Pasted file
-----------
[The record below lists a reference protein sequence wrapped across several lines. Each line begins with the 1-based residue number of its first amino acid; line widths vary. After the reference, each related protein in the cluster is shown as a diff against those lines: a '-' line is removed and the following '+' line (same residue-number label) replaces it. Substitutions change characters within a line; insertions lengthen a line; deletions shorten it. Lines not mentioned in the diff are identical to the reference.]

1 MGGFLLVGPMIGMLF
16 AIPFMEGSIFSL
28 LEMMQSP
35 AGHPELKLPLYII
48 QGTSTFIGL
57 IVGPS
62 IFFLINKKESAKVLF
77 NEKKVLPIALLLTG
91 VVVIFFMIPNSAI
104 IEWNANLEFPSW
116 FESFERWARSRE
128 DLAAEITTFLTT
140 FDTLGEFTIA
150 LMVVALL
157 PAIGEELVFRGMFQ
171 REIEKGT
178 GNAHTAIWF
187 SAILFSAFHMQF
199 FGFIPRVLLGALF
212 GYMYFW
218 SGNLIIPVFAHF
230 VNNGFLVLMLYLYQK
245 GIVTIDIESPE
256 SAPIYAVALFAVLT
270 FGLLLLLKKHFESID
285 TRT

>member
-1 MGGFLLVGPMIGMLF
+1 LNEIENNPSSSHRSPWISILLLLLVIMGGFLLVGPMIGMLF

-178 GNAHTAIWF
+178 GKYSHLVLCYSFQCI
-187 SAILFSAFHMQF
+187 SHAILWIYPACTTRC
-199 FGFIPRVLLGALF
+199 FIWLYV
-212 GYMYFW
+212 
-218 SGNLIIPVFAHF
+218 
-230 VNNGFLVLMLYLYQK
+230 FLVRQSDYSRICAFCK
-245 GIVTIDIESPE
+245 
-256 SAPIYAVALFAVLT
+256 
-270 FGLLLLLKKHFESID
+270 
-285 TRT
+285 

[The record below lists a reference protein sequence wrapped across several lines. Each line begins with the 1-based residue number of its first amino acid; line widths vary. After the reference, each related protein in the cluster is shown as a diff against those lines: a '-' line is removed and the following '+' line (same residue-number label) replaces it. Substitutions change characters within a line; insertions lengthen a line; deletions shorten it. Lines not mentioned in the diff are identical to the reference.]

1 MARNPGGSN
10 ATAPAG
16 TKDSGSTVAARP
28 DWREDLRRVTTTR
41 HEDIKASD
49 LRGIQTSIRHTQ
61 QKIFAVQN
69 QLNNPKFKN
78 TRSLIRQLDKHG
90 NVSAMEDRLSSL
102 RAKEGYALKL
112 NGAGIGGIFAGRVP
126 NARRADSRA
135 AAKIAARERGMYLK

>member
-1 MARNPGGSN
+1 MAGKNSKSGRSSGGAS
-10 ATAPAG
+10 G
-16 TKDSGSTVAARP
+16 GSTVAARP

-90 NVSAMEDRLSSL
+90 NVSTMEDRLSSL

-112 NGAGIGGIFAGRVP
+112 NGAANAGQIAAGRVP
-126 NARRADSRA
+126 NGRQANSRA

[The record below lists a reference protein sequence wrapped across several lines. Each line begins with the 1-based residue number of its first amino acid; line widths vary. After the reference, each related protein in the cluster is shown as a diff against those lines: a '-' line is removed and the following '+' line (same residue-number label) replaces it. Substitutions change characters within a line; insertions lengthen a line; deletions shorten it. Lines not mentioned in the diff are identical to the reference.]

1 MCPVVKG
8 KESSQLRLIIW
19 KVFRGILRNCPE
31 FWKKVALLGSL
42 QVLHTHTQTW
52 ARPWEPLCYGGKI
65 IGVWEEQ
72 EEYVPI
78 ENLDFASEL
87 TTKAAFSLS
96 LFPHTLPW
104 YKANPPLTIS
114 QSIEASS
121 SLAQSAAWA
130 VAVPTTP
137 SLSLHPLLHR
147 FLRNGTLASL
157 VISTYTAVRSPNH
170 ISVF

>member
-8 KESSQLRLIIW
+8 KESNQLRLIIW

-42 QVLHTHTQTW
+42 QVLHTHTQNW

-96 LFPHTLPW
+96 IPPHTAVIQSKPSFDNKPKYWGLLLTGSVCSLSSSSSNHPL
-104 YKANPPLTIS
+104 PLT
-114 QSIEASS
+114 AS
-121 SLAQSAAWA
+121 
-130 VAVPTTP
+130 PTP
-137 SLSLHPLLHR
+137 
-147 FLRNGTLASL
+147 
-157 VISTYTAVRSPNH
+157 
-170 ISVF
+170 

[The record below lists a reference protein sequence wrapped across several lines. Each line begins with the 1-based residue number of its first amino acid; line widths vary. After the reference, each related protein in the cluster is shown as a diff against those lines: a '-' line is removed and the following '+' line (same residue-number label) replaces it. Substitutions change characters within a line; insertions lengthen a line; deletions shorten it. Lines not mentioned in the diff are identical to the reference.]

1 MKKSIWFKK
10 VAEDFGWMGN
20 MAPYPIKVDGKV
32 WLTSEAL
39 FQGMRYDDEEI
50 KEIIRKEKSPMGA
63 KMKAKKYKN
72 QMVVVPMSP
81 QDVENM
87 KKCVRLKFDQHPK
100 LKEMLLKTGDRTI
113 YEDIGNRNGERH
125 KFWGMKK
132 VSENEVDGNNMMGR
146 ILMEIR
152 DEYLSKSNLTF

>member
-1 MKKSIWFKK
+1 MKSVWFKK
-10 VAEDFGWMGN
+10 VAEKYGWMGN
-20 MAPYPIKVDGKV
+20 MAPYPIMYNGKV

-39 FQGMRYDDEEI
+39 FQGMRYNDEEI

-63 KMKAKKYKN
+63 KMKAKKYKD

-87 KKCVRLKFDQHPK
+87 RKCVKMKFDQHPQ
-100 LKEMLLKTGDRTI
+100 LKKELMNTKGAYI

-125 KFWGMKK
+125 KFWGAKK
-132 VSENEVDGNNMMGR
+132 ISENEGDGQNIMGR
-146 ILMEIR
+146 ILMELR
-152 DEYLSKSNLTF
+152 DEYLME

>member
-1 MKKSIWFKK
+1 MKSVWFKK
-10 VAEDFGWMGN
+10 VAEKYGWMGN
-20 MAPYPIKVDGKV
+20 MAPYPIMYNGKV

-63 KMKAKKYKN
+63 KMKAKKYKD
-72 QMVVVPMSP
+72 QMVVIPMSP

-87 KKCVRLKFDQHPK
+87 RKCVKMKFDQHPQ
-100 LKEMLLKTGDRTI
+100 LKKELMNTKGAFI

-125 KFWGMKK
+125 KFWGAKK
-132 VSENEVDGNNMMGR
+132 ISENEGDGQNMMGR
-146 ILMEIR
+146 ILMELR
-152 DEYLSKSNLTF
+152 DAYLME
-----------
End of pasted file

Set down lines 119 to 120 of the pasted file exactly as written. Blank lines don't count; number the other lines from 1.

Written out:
+157 
-170 ISVF